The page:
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Increased costs squeeze mushroom farms

Issue Date: February 19, 2020
By Kevin Hecteman
Chris Krebs, general manager of Farmers Fresh Mushrooms California, looks over a tray of white agaricus mushrooms in one of his operation’s growing rooms in Colusa. These rooms are maintained at 62 to 65 degrees to keep the mushrooms from growing too fast. California mushroom farmers are challenged by a shortage of employees and competition from regions of the U.S. where production costs are lower.
Photo/Kevin Hecteman
Recently harvested brown agaricus mushrooms await packing at Farmers Fresh Mushrooms California in Colusa.
Photo/Kevin Hecteman

Rising costs and pressure from competitors foreign and domestic are putting the squeeze on California's tight-knit mushroom community.

"A stand-alone mushroom farm in California does have external pressures that other places don't have," said Chris Krebs, general manager at Farmers Fresh Mushrooms California, which recently bought Premier Mushrooms in Colusa.

Krebs' farm grows agaricus mushrooms, the familiar white and brown varieties, with the output going to Northern California customers as far south as Modesto.

California had 2.3 million square feet of agaricus mushrooms in production in 2018, a nearly 25% drop from a year earlier, according to the U.S. Department of Agriculture, with mushroom sales totaling $195.5 million.

By contrast, Pennsylvania—the top mushroom-growing state in the U.S.—had 17.7 million square feet of agaricus production in 2018, with sales totaling $557 million.

Pennsylvania also has a lower minimum wage: $7.25, compared to California's $13 for employees of larger employers, which will rise to $14 next year and $15 in 2022.

"For the California mushroom business, it's pretty tough right now to try to stay up, because we're competing against lower wages in Canada and back east," said Don Hordness, who runs Countryside Mushrooms in Gilroy.

In addition, he said, shipping mushrooms into California is cheaper than shipping out.

"We're kind of a backhaul state," Hordness said. "If you bring in a truck from, let's say, Pennsylvania, it will cost you about $2,500, maybe $3,000. And to ship out, it'll cost you about $7,000."

Hordness said he's nearly maxed out on production, with his mushrooms going to food service, retail and private-label uses in California.

Mushroom farmers, unlike many of their counterparts, work indoors, but Krebs said he's perpetually shorthanded even though his farm offers steady, year-round work with good pay and benefits.

"There's a group of people that would prefer that over seasonal work," Krebs said, noting that he does have a stable workforce—some of his people have been on the job for 20 years, he noted.

Roberto Ramirez, owner of Mountain Meadow Mushrooms in Escondido, cited the state's agricultural overtime law as his top employment concern. The law will gradually lower the overtime threshold for agricultural employees from six 10-hour days per week to eight hours per day and 40 hours per week. As of this year, overtime kicks in after nine hours in a day or 50 in a week for employees of larger employers.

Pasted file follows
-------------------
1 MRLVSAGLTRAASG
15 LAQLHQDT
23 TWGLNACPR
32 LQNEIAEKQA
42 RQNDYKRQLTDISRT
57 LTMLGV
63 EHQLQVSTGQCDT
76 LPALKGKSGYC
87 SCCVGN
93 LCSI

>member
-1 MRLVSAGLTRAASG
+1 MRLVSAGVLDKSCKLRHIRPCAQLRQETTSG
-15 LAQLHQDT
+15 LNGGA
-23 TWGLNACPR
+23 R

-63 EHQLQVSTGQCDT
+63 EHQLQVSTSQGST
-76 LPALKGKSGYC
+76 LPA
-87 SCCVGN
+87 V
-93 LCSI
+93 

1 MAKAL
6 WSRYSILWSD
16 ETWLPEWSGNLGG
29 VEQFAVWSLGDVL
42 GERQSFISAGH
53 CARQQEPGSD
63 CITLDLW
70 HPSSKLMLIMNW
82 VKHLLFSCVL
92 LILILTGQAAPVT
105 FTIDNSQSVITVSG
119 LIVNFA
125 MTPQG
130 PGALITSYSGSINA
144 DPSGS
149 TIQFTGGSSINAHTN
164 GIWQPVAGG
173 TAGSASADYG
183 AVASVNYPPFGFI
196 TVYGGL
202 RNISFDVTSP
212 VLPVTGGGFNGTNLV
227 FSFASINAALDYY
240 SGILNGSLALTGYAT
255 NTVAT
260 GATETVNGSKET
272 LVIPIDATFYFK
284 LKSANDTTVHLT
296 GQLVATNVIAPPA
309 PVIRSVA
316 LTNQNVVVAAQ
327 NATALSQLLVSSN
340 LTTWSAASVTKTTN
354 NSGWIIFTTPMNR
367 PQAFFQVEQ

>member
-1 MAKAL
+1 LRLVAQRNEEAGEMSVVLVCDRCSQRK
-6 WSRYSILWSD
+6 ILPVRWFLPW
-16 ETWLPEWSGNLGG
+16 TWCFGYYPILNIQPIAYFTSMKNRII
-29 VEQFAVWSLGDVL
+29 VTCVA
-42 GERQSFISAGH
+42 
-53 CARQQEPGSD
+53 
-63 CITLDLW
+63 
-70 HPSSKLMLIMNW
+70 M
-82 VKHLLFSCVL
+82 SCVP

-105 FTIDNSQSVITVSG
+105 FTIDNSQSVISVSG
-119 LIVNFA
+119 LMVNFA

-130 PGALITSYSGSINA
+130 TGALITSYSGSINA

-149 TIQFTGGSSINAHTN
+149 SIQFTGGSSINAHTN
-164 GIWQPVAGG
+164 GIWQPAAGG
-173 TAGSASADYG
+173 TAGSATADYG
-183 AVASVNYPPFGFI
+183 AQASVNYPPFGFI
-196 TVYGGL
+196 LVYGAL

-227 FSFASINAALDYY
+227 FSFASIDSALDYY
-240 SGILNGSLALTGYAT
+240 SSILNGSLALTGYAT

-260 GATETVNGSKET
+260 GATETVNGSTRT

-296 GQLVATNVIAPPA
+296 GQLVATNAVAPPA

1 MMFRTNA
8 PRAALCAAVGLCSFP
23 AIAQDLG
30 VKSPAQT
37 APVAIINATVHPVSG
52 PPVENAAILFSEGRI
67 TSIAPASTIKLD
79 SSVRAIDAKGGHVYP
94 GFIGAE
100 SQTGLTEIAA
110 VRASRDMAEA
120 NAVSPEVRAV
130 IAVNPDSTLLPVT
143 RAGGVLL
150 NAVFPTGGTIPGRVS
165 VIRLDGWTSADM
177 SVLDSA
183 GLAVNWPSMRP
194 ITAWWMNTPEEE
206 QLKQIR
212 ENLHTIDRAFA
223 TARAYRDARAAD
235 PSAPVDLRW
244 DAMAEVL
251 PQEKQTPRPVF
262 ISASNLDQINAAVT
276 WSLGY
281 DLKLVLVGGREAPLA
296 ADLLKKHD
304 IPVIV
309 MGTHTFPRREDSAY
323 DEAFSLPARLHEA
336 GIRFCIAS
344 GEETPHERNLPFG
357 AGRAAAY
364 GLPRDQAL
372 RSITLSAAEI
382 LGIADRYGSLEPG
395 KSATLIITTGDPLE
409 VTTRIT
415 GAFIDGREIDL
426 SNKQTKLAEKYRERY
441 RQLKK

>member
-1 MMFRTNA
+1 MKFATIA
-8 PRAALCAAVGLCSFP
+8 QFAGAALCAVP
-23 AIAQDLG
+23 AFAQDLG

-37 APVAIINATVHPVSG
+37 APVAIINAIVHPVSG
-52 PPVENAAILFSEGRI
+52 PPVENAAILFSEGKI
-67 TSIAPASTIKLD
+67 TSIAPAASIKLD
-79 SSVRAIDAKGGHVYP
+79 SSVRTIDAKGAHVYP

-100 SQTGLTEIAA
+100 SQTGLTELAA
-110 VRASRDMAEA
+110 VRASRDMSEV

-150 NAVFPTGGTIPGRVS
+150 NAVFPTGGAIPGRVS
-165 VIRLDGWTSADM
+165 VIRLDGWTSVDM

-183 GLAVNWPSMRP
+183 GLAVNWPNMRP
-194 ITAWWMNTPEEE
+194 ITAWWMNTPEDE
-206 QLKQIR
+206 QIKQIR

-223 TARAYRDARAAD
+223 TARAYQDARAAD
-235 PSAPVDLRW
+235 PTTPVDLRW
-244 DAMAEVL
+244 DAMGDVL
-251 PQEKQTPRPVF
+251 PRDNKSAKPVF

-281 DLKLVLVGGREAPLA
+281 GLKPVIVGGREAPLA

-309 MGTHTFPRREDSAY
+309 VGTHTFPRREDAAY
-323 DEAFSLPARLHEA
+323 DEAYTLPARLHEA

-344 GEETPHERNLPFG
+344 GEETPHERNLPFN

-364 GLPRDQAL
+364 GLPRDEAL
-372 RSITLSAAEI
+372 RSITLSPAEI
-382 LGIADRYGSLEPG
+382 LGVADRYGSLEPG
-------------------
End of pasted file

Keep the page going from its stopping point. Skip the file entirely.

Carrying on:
That will simply lead to shorter workweeks, Ramirez said.

"No employer is going to say, 'Yeah, I'm going to pay you 20 hours of overtime and do the same amount of work that you were doing when you were doing 60 hours before,'" he said.

Ramirez said his operation is seeing increased demand for organic crimini and white mushrooms, a trend he attributed to increasing customer demand for organic products.

Though the growing process is the same, being organic means ensuring raw materials for compost—such as straw, cottonseed meal and almond shells, among other things—meet the standard.

"You need to be very aware of where it's coming from, how they do their own process," Ramirez noted.

Mushrooms are grown under strict climate control, with rooms kept at 62 to 65 degrees, said Prabhdeep Gill, production manager for Farmers Fresh Mushrooms California.

"If the temperature goes up, then we are giving it the right conditions to open and spread the spores," which farmers want to avoid, he said.

A typical growing cycle, from compost making to final harvest, takes 11 to 12 weeks, he said. Making the compost—Gill uses wheat straw, chicken manure and gypsum—takes about two weeks; once it's ready, he'll add spawn, which is the mushroom version of seed.

"It is about a two-week process, where we grow the seed in the compost, and then it will go into casing, where we add peat moss," Gill said. "And that's where the mushroom starts to germinate."

The first mushroom should appear about eight weeks in, he said; the crop will be harvested in three rounds, or breaks. Once the last break is done, the spent compost will go to another company to be repurposed as soil amendment for other crops.

The mushrooms are stored and shipped at 34 to 36 degrees, Krebs noted.

Even with all the challenges, Krebs said he thinks mushrooms have a bright future, noting that customers seek out his product and his mission is keeping up with the public's appetite for the nutrient-rich fungi.

"There's investment going on here to support the Northern California mushroom demand," he said. "We have customers that have been with us for many years."

(Kevin Hecteman is an assistant editor of Ag Alert. He may be contacted at

Permission for use is granted, however, credit must be made to the California Farm Bureau Federation when reprinting this item.

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